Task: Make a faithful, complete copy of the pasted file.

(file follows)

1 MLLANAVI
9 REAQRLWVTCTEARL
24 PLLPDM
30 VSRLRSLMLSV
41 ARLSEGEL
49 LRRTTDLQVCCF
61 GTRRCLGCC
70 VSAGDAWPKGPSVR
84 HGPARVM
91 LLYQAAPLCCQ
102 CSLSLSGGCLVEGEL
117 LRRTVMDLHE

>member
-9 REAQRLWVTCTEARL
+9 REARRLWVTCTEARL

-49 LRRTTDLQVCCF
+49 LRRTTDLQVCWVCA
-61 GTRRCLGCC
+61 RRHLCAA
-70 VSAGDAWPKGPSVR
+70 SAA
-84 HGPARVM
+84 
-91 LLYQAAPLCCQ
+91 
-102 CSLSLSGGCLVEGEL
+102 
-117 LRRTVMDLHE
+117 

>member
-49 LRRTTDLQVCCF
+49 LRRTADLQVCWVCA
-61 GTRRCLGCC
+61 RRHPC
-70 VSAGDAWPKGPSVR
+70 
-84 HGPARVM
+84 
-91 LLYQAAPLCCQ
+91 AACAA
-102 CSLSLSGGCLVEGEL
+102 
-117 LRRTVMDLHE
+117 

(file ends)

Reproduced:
1 MLLANAVI
9 REAQRLWVTCTEARL
24 PLLPDM
30 VSRLRSLMLSV
41 ARLSEGEL
49 LRRTTDLQVCCF
61 GTRRCLGCC
70 VSAGDAWPKGPSVR
84 HGPARVM
91 LLYQAAPLCCQ
102 CSLSLSGGCLVEGEL
117 LRRTVMDLHE

>member
-9 REAQRLWVTCTEARL
+9 REARRLWVTCTEARL

-49 LRRTTDLQVCCF
+49 LRRTTDLQVCWVCA
-61 GTRRCLGCC
+61 RRHLCAA
-70 VSAGDAWPKGPSVR
+70 SAA
-84 HGPARVM
+84 
-91 LLYQAAPLCCQ
+91 
-102 CSLSLSGGCLVEGEL
+102 
-117 LRRTVMDLHE
+117 

>member
-49 LRRTTDLQVCCF
+49 LRRTADLQVCWVCA
-61 GTRRCLGCC
+61 RRHPC
-70 VSAGDAWPKGPSVR
+70 
-84 HGPARVM
+84 
-91 LLYQAAPLCCQ
+91 AACAA
-102 CSLSLSGGCLVEGEL
+102 
-117 LRRTVMDLHE
+117 